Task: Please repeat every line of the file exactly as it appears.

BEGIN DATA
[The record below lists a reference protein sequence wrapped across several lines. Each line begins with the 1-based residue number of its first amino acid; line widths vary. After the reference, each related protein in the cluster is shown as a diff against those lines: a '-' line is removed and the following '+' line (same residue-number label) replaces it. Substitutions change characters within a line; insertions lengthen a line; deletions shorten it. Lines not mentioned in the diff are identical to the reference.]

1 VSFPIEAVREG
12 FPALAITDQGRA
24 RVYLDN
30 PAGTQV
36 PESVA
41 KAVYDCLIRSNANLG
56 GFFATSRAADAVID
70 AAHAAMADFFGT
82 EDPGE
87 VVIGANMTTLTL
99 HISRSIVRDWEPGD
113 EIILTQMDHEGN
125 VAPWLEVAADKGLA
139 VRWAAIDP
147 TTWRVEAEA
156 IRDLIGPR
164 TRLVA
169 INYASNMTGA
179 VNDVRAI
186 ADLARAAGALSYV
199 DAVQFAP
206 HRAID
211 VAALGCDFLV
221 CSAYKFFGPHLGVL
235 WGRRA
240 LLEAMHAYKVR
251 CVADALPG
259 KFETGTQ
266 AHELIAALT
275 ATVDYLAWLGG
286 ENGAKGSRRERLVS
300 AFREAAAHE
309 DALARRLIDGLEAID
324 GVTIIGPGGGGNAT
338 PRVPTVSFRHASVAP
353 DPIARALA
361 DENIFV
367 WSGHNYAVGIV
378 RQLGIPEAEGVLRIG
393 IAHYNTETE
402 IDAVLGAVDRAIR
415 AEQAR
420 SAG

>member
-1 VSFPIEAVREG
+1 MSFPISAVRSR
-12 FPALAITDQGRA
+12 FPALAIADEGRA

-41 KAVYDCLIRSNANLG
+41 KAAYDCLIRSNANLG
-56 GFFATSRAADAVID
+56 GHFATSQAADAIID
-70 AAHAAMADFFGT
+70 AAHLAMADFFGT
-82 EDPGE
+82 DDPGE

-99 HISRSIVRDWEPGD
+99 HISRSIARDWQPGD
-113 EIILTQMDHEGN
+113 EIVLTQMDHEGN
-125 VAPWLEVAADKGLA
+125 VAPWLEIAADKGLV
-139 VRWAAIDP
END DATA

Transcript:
[The record below lists a reference protein sequence wrapped across several lines. Each line begins with the 1-based residue number of its first amino acid; line widths vary. After the reference, each related protein in the cluster is shown as a diff against those lines: a '-' line is removed and the following '+' line (same residue-number label) replaces it. Substitutions change characters within a line; insertions lengthen a line; deletions shorten it. Lines not mentioned in the diff are identical to the reference.]

1 VSFPIEAVREG
12 FPALAITDQGRA
24 RVYLDN
30 PAGTQV
36 PESVA
41 KAVYDCLIRSNANLG
56 GFFATSRAADAVID
70 AAHAAMADFFGT
82 EDPGE
87 VVIGANMTTLTL
99 HISRSIVRDWEPGD
113 EIILTQMDHEGN
125 VAPWLEVAADKGLA
139 VRWAAIDP
147 TTWRVEAEA
156 IRDLIGPR
164 TRLVA
169 INYASNMTGA
179 VNDVRAI
186 ADLARAAGALSYV
199 DAVQFAP
206 HRAID
211 VAALGCDFLV
221 CSAYKFFGPHLGVL
235 WGRRA
240 LLEAMHAYKVR
251 CVADALPG
259 KFETGTQ
266 AHELIAALT
275 ATVDYLAWLGG
286 ENGAKGSRRERLVS
300 AFREAAAHE
309 DALARRLIDGLEAID
324 GVTIIGPGGGGNAT
338 PRVPTVSFRHASVAP
353 DPIARALA
361 DENIFV
367 WSGHNYAVGIV
378 RQLGIPEAEGVLRIG
393 IAHYNTETE
402 IDAVLGAVDRAIR
415 AEQAR
420 SAG

>member
-1 VSFPIEAVREG
+1 MSFPISAVRSR
-12 FPALAITDQGRA
+12 FPALAIADEGRA

-41 KAVYDCLIRSNANLG
+41 KAAYDCLIRSNANLG
-56 GFFATSRAADAVID
+56 GHFATSQAADAIID
-70 AAHAAMADFFGT
+70 AAHLAMADFFGT
-82 EDPGE
+82 DDPGE

-99 HISRSIVRDWEPGD
+99 HISRSIARDWQPGD
-113 EIILTQMDHEGN
+113 EIVLTQMDHEGN
-125 VAPWLEVAADKGLA
+125 VAPWLEIAADKGLV
-139 VRWAAIDP